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Picked up an OT Yankee

Discussion in 'Wood and Canvas' started by ChetPunisher, Jan 16, 2017.

  1. ChetPunisher

    ChetPunisher Curious about Wooden Canoes

    I came across a long unused 1948 Old Town Yankee Canoe. Previous owner recovered but left it out in the snow. Not much wood damage but I'll need to replace the canvas. I've never done this before so any advice or reference materials would be great.

    Attached are some pics of when I got her home.
     

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  2. OP
    OP
    ChetPunisher

    ChetPunisher Curious about Wooden Canoes

    Here are some more pics
     

    Attached Files:

  3. OP
    OP
    ChetPunisher

    ChetPunisher Curious about Wooden Canoes

    I got most of the canvas off. How do I handle the keel? The metal part on the bow and stern are coming loose. How do I remove the wood part? Are there screws? How many? I took some pics. So far I think the wood looks good. Let me know if you need any other angles.
     

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  4. Benson Gray

    Benson Gray Canoe History Enthusiast Staff Member

    The metal stem band is screwed on from the outside and the keel is screwed on from the inside with one screw in every other rib. There doesn't appear to be any orange on that canvas so it may not be original. Good luck,

    Benson
     
  5. mccloud

    mccloud "Tiger Rag" back on the tidal Potomac In Memoriam

    As I responded before, get the stem band off - remove the #4 slot head screws that hold it on - saing the screws and the stem band if it is in good shape. These can be cleaned and re-used. Old Towns typically have a slot head brass screw thru every other rib, thru a cup washer, and into the keel. Unscrew them and save. Examine the keel and determine whether the wood is in good enough condition to be reused. You should see a line of slot head screws from the outside of the outwales going thru rib tips and into the inwale. Unscrew and save them. Inspect the outwales and determine whether the wood is in good enough shape for re-use. If so, you will repair the tips. With all this stuff off the hull, you can now determine what has to be done to it. First get rid of the canvas. You will find a line of either tacks or staples along the gunwale line at the top, and most likely also on both stems. Remove those if it can be done without causing damage to the wood. How badly damaged are the stems? Your previous photos looked like you need to scarf on several inches oak onto the stem tips. Maybe also work epoxy into the holes & cracks in the stem itself.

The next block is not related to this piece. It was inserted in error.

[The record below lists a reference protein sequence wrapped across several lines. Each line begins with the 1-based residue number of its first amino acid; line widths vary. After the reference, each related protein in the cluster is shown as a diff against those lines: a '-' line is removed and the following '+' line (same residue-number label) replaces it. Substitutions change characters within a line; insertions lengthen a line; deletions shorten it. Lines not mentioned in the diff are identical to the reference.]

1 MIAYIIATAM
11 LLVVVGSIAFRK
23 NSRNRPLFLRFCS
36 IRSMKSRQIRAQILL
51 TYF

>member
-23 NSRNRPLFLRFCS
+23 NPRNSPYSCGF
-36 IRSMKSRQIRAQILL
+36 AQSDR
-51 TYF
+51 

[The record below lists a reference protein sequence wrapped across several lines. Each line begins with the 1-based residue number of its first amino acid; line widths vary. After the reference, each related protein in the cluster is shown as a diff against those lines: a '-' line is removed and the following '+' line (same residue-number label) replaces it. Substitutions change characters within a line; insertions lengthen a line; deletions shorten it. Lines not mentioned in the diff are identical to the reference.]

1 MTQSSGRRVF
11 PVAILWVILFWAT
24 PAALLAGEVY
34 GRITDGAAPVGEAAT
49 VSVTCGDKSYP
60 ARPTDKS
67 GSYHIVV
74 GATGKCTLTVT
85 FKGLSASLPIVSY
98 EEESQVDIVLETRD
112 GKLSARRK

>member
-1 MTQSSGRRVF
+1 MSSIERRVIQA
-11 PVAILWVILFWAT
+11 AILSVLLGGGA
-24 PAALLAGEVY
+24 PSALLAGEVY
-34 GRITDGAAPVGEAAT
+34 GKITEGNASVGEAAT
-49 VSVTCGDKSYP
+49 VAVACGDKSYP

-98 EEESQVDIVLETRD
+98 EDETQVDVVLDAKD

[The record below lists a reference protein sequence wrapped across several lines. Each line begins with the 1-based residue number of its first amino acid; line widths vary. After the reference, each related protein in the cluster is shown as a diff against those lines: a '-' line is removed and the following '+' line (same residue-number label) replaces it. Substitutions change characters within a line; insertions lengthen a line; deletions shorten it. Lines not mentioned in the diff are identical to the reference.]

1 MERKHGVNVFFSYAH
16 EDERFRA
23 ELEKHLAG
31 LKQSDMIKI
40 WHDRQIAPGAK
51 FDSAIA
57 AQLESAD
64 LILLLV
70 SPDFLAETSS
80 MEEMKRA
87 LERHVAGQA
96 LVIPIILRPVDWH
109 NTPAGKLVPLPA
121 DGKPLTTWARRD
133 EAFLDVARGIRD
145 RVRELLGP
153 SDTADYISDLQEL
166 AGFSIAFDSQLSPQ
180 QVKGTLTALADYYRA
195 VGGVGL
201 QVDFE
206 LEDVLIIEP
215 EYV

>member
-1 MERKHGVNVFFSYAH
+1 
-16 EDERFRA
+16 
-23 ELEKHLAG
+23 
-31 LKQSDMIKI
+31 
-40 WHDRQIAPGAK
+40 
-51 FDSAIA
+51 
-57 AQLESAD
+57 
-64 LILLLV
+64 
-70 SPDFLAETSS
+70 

Look for cracked ribs and damaged planking. Now is the time to take care of those problems.
    With outwales off you should see the screws holding the decks in place. It may be possible to unscrew those to do deck repair and scarf in new inwale tips. Sometimes those screws are obstinate: I've hacksawed some in between the deck and inwale. Tom McCloud
     
  6. OP
    OP
    ChetPunisher

    ChetPunisher Curious about Wooden Canoes

    Thanks Tom, sorry if I didn't see your response before. I'll get started with your suggestions.. Excited.
     
  7. OP
    OP
    ChetPunisher

    ChetPunisher Curious about Wooden Canoes

    Got one of the metal Bands off. Under it was white canvas with brass or copper tacks. Strong smell of varnish pulling the canvas off. They had large push tack towards the top. I'll get the other metal band off tomorrow and then flip the canoe over and unscrew the keel. More pics tomorrow.
     
  8. OP
    OP
    ChetPunisher

    ChetPunisher Curious about Wooden Canoes

    Got the keel off. The previous owner siliconed over the screws. They also used some sort of glue/epoxy on the top ends of the canvas. I'll get the outside gunwales off tonight or tomorrow. Here are some more pics.
     

    Attached Files:

  9. OP
    OP